Lombard Freid Projects is pleased to present Fairview, the premier solo exhibition in the United States of Vienna based artist Andreas Fogarasi. Awarded the Golden Lion Prize at the 52nd Venice Biennale (2007), Fogarasi has designed his show at Lombard Freid around representations of place and the power of image branding in America. His work explores the mechanisms by which architecture and public space are constructed as both sites of daily experience and as spaces defined by political, economic and cultural interests. Using the vocabulary of minimalism and a diverse array of media–video, drawing, photography, sculpture—Fogarasi engages with the concept that the particular identity of place is subject to constant ideological transformation.
Investigating the capacity of images to inform desire and create potential for identification, the focus of Fogarasi’s exhibition at Lombard Freid Projects is cities. The exhibition title, Fairview, refers to the most common city name in the United States, simultaneously calling attention to the specificity and generic quality of certain indicators used to identify place. In the main gallery, three sculptural elements that embody this duality of particularity and anonymity function as markers of place: a small-scale marble monument, a black wooden platform and a floor-piece. An artist book that accompanies the platform treats the subject of how visual representations of the State create, sustain and legitimize borders, while the platform itself repeats the gesture of border limits. It creates an obstacle for passage through the gallery while at the same tim e offering a kind of stage from which to view the exhibition. The floor-piece, developed after prominent American graphic designer, Herb Lubalin’s 1966 logo design for the city of New York, forms an accumulation of arrow-like shapes. Fogarasi cleverly inverts the function of the logo as a useful identifier by deconstructing the form of the original symbol such that the pattern becomes disorienting—pointing in different directions—entirely divorced from its initial purpose.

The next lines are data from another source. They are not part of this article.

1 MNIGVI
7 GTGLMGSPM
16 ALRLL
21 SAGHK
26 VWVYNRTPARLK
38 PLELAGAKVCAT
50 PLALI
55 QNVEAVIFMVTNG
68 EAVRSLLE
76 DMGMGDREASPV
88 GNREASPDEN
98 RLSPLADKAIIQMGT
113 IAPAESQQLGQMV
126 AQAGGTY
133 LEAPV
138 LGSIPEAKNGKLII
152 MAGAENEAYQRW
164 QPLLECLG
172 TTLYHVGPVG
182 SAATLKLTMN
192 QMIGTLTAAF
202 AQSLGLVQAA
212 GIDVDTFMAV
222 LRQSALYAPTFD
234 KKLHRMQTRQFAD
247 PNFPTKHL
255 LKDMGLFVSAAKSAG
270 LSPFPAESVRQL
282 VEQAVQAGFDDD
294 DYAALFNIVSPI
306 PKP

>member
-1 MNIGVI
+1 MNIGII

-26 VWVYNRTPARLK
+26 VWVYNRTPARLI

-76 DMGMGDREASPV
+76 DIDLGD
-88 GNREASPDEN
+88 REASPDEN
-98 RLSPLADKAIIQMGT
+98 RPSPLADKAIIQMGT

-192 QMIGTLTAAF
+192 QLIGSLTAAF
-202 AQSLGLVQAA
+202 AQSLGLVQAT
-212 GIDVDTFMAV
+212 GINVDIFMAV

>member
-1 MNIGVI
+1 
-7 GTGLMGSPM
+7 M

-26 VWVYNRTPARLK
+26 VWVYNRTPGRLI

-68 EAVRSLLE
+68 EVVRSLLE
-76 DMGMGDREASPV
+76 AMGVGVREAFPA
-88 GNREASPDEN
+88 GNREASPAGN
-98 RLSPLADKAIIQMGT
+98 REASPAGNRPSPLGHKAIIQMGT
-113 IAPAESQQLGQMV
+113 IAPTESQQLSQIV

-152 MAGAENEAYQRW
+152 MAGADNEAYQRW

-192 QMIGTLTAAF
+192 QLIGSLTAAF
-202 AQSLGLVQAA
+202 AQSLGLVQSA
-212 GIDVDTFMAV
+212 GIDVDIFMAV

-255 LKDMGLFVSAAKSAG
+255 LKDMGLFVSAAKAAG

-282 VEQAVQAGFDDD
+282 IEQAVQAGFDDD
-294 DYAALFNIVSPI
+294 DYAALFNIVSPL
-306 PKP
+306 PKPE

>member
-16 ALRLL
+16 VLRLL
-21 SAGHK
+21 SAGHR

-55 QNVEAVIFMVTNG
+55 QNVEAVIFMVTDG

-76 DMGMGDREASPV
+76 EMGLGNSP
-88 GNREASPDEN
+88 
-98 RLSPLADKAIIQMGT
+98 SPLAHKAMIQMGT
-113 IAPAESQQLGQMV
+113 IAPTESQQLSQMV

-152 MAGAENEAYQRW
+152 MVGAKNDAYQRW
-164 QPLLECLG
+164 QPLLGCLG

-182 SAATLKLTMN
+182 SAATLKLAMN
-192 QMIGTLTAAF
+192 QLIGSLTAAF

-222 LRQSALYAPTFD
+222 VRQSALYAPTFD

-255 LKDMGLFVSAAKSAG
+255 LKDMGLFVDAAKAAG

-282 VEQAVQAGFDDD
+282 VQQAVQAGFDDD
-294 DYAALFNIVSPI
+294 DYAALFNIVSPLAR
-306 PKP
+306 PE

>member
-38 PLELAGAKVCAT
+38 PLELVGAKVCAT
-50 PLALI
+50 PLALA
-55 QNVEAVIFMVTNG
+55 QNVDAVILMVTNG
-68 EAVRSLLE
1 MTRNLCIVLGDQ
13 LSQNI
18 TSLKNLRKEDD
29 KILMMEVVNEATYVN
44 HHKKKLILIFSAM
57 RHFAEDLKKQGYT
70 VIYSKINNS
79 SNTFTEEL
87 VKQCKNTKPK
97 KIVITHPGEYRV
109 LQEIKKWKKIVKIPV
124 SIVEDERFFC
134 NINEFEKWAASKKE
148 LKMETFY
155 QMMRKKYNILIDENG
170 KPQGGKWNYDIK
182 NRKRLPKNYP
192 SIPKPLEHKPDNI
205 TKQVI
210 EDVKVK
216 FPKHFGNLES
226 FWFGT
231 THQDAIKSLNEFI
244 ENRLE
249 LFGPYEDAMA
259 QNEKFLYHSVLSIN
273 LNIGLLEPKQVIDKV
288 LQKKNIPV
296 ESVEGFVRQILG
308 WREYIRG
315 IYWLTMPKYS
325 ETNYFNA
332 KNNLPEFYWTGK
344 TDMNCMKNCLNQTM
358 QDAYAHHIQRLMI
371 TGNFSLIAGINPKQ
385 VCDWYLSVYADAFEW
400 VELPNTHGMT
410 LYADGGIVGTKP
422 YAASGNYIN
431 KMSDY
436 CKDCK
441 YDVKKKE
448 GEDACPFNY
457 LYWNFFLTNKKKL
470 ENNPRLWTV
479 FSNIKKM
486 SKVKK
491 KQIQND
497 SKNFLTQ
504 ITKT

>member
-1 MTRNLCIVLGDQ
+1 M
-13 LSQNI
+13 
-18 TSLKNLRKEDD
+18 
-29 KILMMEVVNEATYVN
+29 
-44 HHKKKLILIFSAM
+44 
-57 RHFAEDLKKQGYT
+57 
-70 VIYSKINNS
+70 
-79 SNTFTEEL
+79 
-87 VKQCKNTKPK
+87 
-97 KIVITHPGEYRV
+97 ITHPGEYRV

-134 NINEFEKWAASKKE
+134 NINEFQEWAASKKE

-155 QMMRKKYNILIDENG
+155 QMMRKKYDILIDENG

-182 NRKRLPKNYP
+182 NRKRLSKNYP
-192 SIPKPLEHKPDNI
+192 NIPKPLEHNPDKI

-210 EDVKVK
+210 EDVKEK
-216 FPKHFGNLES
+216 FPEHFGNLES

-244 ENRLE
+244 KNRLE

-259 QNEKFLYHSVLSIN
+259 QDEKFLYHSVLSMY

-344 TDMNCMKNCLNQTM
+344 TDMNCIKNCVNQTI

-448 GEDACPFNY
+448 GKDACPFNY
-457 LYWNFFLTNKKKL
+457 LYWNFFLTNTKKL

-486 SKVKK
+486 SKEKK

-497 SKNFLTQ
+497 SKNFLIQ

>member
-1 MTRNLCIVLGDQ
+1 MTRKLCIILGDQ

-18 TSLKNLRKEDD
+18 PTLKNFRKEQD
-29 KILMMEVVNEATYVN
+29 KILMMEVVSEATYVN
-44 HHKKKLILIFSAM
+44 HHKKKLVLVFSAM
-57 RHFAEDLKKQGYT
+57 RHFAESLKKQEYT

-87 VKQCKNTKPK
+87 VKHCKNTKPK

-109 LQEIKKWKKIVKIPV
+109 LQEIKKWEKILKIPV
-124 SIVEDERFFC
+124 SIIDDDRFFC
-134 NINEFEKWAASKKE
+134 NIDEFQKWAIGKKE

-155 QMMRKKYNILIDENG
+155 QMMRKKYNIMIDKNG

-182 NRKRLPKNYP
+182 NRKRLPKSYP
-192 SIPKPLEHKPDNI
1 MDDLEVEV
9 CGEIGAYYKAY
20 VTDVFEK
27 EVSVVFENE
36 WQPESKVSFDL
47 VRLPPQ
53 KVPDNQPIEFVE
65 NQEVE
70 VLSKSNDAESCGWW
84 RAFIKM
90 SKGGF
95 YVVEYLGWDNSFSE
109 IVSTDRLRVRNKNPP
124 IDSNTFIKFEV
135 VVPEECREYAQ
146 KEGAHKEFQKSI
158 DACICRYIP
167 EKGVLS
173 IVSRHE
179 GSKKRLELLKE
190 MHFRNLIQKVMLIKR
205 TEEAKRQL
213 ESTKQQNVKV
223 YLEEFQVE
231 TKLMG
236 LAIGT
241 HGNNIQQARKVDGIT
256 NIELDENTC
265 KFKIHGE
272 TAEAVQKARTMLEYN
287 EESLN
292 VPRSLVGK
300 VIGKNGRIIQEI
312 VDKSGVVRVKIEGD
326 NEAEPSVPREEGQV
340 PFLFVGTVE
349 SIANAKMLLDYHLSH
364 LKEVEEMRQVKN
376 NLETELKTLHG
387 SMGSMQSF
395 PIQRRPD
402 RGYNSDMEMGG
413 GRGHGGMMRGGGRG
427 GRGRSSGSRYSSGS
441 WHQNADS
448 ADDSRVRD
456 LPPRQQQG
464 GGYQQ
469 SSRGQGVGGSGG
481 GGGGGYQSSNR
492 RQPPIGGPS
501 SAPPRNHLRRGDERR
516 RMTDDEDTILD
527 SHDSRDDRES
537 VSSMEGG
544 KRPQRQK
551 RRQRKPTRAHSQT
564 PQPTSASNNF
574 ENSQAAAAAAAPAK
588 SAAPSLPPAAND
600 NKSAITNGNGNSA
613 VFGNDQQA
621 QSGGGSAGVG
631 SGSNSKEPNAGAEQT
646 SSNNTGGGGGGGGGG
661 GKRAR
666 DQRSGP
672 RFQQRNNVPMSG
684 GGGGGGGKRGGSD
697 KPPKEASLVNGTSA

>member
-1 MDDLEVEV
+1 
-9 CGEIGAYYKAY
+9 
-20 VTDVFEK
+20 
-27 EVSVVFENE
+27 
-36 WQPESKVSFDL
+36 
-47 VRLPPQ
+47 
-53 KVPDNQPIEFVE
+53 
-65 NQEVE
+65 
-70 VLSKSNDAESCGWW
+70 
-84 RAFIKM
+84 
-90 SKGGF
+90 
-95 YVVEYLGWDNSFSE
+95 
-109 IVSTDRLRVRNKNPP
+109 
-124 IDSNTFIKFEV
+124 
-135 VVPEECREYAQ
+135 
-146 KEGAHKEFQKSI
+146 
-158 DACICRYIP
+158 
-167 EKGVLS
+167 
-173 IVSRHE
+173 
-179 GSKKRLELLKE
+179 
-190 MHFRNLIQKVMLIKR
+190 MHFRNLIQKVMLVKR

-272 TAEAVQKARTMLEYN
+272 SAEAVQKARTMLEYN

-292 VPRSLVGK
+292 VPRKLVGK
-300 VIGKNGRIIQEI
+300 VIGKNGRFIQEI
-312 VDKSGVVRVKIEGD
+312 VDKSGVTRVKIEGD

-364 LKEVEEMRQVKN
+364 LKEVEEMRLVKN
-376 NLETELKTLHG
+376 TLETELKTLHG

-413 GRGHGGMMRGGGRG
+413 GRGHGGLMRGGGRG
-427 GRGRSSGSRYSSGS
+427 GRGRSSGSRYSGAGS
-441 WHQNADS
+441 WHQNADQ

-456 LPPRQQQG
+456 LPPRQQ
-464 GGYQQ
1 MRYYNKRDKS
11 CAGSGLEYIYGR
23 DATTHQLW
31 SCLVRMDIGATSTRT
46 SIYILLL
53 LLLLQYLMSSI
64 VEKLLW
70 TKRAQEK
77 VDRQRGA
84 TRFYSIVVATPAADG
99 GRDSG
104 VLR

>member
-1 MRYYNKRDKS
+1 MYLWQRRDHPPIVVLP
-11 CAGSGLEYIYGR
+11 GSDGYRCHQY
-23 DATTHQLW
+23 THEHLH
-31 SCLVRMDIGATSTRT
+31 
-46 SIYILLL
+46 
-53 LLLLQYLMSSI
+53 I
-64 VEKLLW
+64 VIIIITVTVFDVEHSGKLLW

As logos informed by corporate design increasingly replace traditional insignia such as coats of arms and flags as cultural identifiers, the lines between state and entrepreneurial interests become blurred. Commenting on the fact that public sector industries such as tourism now follow the example of private companies in trying to position geographical locations as brands, Fogarasi presents a series of pencil drawings based on nicknames of US cities (“The Golden City”, “The Silver City”, “The Brick City”) that are paradoxically specific yet interchangeable. Shown on an LCD screen anchored between the ceiling and floor, Public Brands—German Cities collects the logos of over 120 cities, arranged alphabetically and reduced to absolute black on white, prompting a focus on the power of the symbol.
Born 1977 in Vienna, Andreas Fogarasi has participated in several important international exhibitions of contemporary art, such as the 52nd Venice Biennale, Manifesta 4 (Frankfurt/Main) and the 6th International Biennale in Armenia. Recent exhibitions include solo shows at the Ernst Museum, Budapest and MAK, Vienna, among others, and a group show at the Palais de Tokyo in Paris